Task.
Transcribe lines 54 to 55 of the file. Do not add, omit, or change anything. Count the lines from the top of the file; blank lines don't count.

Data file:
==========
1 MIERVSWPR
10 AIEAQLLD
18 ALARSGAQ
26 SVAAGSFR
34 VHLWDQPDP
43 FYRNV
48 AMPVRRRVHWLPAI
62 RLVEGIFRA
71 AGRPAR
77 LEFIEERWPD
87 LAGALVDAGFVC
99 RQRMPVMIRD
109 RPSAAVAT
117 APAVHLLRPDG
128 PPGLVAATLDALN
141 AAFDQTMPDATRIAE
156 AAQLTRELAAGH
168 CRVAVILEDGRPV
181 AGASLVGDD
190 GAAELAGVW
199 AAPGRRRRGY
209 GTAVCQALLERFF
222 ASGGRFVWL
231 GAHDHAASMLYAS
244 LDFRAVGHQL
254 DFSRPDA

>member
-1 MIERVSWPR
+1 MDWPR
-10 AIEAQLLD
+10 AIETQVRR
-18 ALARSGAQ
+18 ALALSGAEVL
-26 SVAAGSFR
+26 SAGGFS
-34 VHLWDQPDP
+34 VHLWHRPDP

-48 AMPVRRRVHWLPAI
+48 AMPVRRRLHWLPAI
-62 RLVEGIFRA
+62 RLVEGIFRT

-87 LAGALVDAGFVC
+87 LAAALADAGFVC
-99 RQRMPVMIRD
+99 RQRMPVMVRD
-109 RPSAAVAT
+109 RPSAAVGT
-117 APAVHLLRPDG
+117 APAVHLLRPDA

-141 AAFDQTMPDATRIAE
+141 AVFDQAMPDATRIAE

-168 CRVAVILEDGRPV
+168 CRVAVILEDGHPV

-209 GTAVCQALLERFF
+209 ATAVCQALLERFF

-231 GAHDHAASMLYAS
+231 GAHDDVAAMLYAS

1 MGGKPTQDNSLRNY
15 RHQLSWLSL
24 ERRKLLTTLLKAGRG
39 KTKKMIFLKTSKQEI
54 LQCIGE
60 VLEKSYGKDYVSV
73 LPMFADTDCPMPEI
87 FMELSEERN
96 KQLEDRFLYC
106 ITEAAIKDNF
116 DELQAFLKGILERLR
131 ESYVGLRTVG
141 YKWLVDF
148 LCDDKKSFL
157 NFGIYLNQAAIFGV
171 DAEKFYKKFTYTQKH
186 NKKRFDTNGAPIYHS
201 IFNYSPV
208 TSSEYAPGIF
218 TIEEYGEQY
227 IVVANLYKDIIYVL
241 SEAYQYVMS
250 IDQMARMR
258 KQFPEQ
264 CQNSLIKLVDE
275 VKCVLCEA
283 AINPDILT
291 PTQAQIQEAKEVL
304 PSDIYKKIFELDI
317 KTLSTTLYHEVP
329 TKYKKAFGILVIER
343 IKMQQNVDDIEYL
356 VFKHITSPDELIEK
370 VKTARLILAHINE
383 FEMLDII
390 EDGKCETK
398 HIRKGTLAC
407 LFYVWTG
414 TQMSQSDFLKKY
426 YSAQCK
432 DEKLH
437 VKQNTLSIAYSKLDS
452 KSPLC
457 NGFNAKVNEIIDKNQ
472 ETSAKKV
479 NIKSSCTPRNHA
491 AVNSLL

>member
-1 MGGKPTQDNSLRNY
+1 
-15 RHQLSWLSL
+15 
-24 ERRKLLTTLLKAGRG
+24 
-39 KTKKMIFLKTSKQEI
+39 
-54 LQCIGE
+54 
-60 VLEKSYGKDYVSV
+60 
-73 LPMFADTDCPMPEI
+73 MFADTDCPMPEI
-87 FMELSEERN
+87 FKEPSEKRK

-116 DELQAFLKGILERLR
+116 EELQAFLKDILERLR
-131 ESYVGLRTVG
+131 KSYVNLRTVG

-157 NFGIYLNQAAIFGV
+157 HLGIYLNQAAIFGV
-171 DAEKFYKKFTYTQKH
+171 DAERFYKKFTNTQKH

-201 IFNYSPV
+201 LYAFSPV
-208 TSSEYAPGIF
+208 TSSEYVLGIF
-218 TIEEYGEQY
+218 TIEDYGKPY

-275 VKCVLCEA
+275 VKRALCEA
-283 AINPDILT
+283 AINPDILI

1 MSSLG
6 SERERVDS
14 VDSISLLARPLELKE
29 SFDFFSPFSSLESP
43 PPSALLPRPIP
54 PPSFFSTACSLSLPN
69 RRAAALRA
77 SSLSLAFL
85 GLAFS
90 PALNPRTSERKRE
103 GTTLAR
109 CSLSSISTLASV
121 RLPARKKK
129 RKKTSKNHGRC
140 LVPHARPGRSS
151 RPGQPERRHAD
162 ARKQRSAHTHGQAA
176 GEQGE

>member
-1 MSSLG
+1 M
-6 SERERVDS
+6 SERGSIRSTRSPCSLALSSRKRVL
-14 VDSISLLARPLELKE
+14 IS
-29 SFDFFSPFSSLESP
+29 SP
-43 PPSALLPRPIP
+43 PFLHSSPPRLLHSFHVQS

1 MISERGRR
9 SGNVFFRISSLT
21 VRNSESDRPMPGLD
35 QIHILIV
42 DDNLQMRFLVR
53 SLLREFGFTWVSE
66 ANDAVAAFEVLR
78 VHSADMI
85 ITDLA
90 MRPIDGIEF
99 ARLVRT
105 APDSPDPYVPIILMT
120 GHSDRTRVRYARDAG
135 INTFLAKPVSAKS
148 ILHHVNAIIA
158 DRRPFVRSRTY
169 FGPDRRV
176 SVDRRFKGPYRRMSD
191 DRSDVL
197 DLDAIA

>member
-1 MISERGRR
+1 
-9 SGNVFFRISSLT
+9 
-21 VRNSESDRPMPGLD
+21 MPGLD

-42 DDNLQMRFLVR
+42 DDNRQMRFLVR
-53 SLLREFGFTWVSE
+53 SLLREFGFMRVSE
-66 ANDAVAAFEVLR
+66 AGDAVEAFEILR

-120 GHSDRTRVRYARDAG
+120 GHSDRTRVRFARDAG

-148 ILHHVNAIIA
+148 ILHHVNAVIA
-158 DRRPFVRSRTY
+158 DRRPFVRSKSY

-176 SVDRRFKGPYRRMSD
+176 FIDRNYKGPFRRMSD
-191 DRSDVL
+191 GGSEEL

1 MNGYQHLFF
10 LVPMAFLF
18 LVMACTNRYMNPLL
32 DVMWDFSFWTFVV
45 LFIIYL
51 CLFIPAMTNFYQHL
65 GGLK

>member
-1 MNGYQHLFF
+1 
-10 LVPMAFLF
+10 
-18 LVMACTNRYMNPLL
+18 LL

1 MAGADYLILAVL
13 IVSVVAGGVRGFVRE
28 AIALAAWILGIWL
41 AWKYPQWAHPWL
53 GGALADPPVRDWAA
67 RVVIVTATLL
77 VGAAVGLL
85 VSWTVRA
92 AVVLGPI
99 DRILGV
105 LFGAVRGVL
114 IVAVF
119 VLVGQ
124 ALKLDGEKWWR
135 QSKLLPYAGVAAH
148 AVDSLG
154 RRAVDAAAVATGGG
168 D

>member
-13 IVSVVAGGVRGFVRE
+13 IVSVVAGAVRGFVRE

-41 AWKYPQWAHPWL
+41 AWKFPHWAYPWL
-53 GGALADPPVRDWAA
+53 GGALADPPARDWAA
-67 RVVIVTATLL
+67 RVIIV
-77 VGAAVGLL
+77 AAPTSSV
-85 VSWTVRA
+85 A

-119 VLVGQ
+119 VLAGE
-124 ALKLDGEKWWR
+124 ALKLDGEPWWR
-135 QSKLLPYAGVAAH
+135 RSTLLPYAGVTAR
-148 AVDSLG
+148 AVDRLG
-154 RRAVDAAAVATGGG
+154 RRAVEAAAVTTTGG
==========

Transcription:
-209 GTAVCQALLERFF
+209 ATAVCQALLERFF